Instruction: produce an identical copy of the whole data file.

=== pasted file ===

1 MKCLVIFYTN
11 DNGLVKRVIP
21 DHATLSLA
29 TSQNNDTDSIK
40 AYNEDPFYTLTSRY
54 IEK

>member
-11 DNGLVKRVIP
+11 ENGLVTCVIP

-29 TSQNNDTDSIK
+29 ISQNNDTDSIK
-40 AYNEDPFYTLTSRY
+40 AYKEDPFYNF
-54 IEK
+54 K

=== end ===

1 MKCLVIFYTN
11 DNGLVKRVIP
21 DHATLSLA
29 TSQNNDTDSIK
40 AYNEDPFYTLTSRY
54 IEK

>member
-11 DNGLVKRVIP
+11 ENGLVTCVIP

-29 TSQNNDTDSIK
+29 ISQNNDTDSIK
-40 AYNEDPFYTLTSRY
+40 AYKEDPFYNF
-54 IEK
+54 K